Soldiers of Christ, arise

Hymn #552
Text: Charles Wesley (1707-1788)
Music: Isaac Smith (c.1725-c.1800)



As typically sung, and as presented in our Hymnal, this hymn presents only a fraction of a long poem by Charles Wesley. First published in Wesley’s Hymns and Sacred Poems (1749), it was called “The Whole Armour of God” and presents a poetic expansion of the exhortation from St. Paul in Ephesians 6:10-20. Wesley presented his hymn in eight-line stanzas; each stanza in our Hymnal contains half a stanza from the original. Below is the complete hymn, with the lines which appear in our Hymnal reproduced in bold.

Soldiers of Christ, arise,
And put your armour on,
Strong in the strength which God supplies
Thro’ his eternal Son;
Strong in the Lord of hosts,
And in his mighty power,
Who in the strength of Jesus trusts
Is more than conqueror. 

Stand then in his great might,
With all his strength endu’d,
And take, to arm you for the fight,
The panoply of God;
That having all things done,
And all your conflicts past,
Ye may o’ercome thro’ Christ alone,
And stand entire at last. 

Stand then against your foes,
In close and firm array:
Legions of wily fiends oppose
Throughout the evil day;
But meet the sons of night,
But mock their vain design,
Arm’d in the arms of heavenly light,
Of righteousness divine. 

Leave no unguarded place,
No weakness of the soul,
Take every virtue, every grace,
And fortify the whole;
Indissolubly join’d,
To battle all proceed;
But arm yourselves with all the mind
That was in Christ your head. 

Let truth the girdle be,
That binds your armour on,
In faithful, firm sincerity
To Jesus cleave alone.
Let faith and love combine
To guard your valiant breast:
The plate be righteousness divine,
Imputed, and imprest. 

Still let your feet be shod,
Ready his will to do,
Ready in all the ways of God
His glory to pursue:
Ruin is spread beneath,
The gospel greaves put on,
And safe thro’ all the snares of death
To life eternal run. 

But above all, lay hold
On faith’s victorious shield,
Arm’d with that adamant, and gold,
Be sure to win the field;
If faith surround your heart,
Satan shall be subdued;
Repell’d his every fiery dart,
And quench’d with Jesu’s blood. 

Jesus hath died for you!
What can his love withstand?
Believe; hold fast your shield; and who
Shall pluck you from his hand?
Believe, that Jesus reigns,
All power to him is given;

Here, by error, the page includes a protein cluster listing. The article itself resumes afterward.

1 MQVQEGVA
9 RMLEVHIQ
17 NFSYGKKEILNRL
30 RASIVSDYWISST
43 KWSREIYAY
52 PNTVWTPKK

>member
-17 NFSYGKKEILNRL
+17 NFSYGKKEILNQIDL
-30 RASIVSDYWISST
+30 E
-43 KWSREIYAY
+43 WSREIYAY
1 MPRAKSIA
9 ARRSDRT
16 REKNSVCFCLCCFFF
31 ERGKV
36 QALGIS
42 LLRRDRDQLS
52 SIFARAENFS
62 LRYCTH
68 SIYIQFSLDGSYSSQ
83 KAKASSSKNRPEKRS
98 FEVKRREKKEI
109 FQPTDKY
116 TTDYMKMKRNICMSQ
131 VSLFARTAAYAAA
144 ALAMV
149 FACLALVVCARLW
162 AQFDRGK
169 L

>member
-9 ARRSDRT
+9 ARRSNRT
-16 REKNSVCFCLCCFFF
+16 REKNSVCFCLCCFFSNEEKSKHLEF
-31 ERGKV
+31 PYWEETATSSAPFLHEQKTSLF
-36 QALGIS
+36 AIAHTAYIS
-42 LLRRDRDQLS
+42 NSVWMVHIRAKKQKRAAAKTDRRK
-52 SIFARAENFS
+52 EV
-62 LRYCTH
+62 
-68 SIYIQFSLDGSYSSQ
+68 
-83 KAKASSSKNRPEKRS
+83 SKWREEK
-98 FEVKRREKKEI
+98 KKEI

Believe, ’till freed from sin’s remains,
Believe yourselves to heaven. 

Your Rock can never shake:
Hither, he saith, come up!
The helmet of salvation take,
The confidence of hope:
Hope for his perfect love,
Hope for his people’s rest,
Hope to sit down with Christ above,
And share the marriage feast. 

Brandish in faith ’till then
The Spirit’s two-edg’d sword,
Hew all the snares of fiends and men
In pieces with the word;
’Tis written; this applied
Baffles their strength, and art;
Spirit and soul with this divide,
And joints and marrow part. 

To keep your armour bright,
Attend with constant care,
Still walking in your Captain’s sight,
And watching unto prayer;
Ready for all alarms,
Stedfastly set your face,
And always exercise your arms,
And use your every grace. 

Pray, without ceasing pray,
(Your Captain gives the word)
His summons chearfully obey,
And call upon the Lord;
To God your every want
In instant prayer display,
Pray always; pray, and never faint,
Pray, without ceasing pray.

In fellowship; alone,
To God with faith draw near,
Approach his courts, besiege his throne
With all the powers of prayer:
Go to his temple, go,
Nor from his altar move;
Let every house his worship know,
And every heart his love. 

To God your spirits dart,
Your souls in words declare,
Or groan, to him who reads the heart,
Th’ unutterable prayer.
His mercy now implore,
And now shew forth his praise,
In shouts, or silent awe,
adore His miracles of grace. 

Pour out your souls to God,
And bow them with your knees,
And spread your hearts and hands abroad,
And pray for Sion’s peace;
Your guides, and brethren, bear
Forever on your mind;
Extend the arms of mighty prayer,
Ingrasping all mankind. 

From strength to strength go on,
Wrestle, and fight, and pray,
Tread all the powers of darkness down,
And win the well-fought day;
Still let the Spirit cry
In all his soldiers, “Come,”
’Till Christ the Lord descends from high,
And takes the conqu’rors home.


This tune’s composer, Isaac Smith, served as the precentor (i.e., the song-leader) of the non-conformist Alie Street Meeting House in London. He is said to have been the first person to be paid for providing such service to his congregation. He also published several editions of a collection of psalm and hymn tunes. In the 1788 edition he wrote: “It is much to be wished that every congregation would appoint an hour or two some evening every week to practice such tunes as may be thought to be proper. By that means the mistakes of those who sing out of tune or out of time will easily be corrected.”

Below is Andrew Remillard’s rendition of this hymn on piano.